[Side note: Craig Ballantyne just finished a podcast with J. Massey of Cashflow Diaries. In the podcast, Craig talks about letting ideas percolate in your subconscious mind. Something that struck a chord with me listening to the podcast was when I heard Craig say he strategically stacks problems in his subconscious mind. Instead of just going to bed with one problem for his subconscious to work on, he’ll intentionally think of several. Something I’m definitely going to try this week. Listen to the full episode here.]

Afraid of failing to try: Elon Musk

The last trait Grant found that most Originals have in common is they’re afraid of failing to try. Elon Musk is on example. Grant says:

“Elon Musk told me recently, he didn’t expect Tesla to succeed. He was sure the first few SpaceX launches would fail to make it to orbit, let alone get back, but it was too important not to try. And for so many of us, when we have an important idea, we don’t bother to try. But I have some good news for you.You are not going to get judged on your bad ideas. A lot of people think they will. If you look across industries and ask people about their biggest idea, their most important suggestion, 85 percent of them stayed silent instead of speaking up. They were afraid of embarrassing themselves, of looking stupid. But guess what? Originals have lots and lots of bad ideas, tons of them, in fact.”

In summary

To recognize an Original, you need to see:

They are questioning life’s default settings.
They are moderately procrastinating after given a problem to solve.
They aren’t afraid to fail and are compelled to take action by their ideas. 

If you want to watch Adam Grant’s full TED Talk, you can watch it here.

Nick Papple
Managing Editor
The Daily Brief


The Truth About Mutual Friends in Business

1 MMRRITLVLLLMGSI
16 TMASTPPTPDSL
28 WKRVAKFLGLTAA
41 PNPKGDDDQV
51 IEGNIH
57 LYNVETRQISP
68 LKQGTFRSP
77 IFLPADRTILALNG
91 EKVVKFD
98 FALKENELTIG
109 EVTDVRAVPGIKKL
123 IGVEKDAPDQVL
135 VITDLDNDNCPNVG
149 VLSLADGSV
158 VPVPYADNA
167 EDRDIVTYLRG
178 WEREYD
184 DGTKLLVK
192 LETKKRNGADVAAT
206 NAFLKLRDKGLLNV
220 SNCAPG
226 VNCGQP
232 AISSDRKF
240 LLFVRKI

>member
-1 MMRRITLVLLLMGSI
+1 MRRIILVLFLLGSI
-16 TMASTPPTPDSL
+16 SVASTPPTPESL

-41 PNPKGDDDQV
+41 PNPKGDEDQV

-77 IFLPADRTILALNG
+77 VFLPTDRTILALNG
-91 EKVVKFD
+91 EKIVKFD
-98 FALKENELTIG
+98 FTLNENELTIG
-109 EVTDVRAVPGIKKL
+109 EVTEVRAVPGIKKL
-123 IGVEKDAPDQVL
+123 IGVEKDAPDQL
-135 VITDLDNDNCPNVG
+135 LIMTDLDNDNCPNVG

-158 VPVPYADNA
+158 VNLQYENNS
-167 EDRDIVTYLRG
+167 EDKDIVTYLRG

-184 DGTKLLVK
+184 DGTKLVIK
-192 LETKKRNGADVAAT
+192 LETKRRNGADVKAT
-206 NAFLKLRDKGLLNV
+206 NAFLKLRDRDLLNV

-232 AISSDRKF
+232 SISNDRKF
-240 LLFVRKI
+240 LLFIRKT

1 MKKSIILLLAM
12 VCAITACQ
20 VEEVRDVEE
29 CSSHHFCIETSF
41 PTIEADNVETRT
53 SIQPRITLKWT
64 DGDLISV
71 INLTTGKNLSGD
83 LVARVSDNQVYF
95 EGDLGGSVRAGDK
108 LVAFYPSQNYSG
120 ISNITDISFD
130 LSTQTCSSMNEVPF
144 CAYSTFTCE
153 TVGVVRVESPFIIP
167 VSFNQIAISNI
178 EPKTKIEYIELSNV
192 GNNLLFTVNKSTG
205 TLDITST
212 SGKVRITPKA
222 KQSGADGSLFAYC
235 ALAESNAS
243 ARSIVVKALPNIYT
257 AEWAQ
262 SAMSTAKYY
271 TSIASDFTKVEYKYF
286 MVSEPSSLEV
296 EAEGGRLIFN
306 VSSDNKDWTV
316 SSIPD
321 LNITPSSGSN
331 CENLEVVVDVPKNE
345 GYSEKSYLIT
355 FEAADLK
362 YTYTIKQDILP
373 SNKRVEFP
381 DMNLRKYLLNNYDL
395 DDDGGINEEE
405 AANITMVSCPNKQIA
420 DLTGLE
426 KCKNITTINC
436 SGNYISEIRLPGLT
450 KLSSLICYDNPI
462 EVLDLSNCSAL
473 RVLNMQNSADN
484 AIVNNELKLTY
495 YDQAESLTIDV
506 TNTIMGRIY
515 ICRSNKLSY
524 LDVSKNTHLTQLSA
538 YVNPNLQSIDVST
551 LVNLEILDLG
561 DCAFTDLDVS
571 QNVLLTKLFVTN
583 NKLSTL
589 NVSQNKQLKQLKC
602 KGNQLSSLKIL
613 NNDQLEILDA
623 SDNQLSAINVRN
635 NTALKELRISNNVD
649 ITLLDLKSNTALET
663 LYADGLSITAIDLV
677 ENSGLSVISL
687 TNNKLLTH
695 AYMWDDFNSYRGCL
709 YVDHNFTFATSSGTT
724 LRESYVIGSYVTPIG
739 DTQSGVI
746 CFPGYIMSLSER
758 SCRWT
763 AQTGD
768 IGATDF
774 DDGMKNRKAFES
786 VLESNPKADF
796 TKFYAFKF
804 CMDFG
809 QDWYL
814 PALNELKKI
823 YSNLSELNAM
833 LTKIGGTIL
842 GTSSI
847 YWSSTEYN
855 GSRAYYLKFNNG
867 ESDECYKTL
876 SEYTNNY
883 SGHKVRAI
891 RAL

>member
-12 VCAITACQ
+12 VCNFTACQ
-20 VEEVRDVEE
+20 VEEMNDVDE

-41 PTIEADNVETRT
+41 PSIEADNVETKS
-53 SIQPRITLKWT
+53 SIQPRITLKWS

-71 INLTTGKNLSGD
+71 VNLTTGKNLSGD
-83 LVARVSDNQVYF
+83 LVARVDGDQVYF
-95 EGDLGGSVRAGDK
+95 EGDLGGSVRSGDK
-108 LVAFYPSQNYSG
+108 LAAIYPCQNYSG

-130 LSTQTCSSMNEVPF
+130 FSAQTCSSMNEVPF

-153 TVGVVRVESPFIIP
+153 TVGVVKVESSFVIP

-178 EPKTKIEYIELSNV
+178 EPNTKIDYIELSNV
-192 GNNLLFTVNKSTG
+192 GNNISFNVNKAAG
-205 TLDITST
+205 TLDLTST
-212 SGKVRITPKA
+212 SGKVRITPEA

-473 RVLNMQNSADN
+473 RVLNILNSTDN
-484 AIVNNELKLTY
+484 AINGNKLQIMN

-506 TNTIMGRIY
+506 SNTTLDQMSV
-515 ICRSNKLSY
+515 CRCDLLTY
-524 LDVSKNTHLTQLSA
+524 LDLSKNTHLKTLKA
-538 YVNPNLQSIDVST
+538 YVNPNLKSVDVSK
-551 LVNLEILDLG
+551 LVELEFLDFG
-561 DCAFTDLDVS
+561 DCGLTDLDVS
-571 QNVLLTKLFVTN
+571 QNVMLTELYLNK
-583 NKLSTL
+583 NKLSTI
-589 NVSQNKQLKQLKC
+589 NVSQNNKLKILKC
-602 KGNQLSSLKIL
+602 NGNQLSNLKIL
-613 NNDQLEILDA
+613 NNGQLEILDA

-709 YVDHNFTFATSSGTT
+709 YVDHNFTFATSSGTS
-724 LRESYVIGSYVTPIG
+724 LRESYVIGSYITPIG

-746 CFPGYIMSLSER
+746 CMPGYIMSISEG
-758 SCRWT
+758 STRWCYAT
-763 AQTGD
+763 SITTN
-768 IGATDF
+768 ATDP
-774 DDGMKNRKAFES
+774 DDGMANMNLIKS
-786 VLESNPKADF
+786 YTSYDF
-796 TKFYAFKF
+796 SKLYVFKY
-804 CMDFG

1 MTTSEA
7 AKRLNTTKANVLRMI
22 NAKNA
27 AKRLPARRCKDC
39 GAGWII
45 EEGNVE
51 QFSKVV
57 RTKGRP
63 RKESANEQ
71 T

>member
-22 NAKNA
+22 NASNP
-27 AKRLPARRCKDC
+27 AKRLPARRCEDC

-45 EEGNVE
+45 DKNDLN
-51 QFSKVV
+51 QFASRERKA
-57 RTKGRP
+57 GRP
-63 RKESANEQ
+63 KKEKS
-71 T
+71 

By Jon Goodman

I often get asked if I’ve heard of this person or that person in my field. Many times our mutual friend will encourage us to, “get to know each other,” because there, “may be synergies.”

Truth is, I know almost nothing about what else is out there. I know of a few names and have heard through the grapevine that these people do good work. That’s about all. I’ve no idea what they sell or who they target because the truth is, I don’t care.

My deciding factor when faced with a decision whether something is worth my time to investigate is quite simple:

“Will this change anything that I do?”

I know what I want to accomplish. I know how to get there. I know who I aspire to help, how much money it will take, what resources it will take, and have a timeline for getting there.

Anything else is simply a distraction.

Am I missing out on opportunities? Probably.

But you know what? Nothing is more important to me than my own work because, at least for now, I’m comfortable with what I’m building and know that if I pull it off thousands if not hundreds of thousands will benefit.

Knowing what my competitors, if you can call them that, are doing or selling has no impact on what I will do. Because of that, I have no interest in investigating. It’s a freeing feeling.

Did someone forward you this email? Get your own copy of The Daily Brief sent straight to your inbox every weekday. Click here.

Check out what you missed in the last Daily Brief here.